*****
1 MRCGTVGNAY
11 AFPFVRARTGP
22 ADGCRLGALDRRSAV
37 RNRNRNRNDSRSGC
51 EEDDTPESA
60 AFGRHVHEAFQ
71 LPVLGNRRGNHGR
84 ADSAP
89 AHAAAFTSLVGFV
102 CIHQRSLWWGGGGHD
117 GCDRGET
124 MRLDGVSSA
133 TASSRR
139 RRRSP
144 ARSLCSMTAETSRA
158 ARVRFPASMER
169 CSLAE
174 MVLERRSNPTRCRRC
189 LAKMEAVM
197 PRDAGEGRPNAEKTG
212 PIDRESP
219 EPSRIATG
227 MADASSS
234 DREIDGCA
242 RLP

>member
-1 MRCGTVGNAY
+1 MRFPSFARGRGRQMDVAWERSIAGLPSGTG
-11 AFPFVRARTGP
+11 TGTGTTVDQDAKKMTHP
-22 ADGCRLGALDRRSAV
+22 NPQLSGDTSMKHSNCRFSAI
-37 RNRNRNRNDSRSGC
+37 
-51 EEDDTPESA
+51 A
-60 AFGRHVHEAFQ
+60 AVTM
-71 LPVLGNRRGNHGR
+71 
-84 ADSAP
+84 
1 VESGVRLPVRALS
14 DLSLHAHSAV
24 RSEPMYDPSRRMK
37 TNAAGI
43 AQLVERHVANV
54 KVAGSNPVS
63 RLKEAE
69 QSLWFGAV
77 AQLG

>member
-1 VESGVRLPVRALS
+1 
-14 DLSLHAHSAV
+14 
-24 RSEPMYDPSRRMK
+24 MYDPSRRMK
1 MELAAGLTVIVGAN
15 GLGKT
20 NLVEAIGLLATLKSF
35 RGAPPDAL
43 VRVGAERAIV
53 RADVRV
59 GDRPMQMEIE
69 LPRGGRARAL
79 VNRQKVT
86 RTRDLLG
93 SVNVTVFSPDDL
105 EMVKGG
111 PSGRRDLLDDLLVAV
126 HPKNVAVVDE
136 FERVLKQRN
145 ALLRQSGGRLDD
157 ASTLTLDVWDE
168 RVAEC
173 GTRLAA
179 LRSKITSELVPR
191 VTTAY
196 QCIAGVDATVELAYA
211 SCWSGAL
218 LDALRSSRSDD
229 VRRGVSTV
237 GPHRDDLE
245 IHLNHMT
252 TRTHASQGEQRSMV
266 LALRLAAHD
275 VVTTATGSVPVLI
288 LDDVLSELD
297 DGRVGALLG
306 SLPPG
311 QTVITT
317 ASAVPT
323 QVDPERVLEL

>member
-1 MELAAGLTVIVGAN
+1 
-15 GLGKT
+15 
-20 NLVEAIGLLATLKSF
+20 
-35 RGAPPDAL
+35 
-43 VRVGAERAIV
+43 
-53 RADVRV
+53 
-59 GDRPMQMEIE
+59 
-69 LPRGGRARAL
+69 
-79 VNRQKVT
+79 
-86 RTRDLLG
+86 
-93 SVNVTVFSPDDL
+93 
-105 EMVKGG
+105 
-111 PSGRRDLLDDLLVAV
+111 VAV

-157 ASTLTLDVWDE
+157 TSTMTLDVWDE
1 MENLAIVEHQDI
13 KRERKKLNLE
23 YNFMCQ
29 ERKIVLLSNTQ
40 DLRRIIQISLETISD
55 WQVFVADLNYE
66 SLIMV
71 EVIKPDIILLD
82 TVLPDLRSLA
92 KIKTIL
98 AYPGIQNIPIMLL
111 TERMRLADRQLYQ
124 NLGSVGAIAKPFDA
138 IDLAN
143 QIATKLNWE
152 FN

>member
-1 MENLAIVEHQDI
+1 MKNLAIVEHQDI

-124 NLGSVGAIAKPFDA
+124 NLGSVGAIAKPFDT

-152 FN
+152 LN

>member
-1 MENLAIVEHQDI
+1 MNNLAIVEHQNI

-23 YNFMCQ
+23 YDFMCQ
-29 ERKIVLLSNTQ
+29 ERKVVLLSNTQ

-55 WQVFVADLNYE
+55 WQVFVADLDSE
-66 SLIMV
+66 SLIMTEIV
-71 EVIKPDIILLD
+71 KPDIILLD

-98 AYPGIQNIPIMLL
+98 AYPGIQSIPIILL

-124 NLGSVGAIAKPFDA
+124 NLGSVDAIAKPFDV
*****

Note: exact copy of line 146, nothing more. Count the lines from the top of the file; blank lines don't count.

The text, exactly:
+152 LN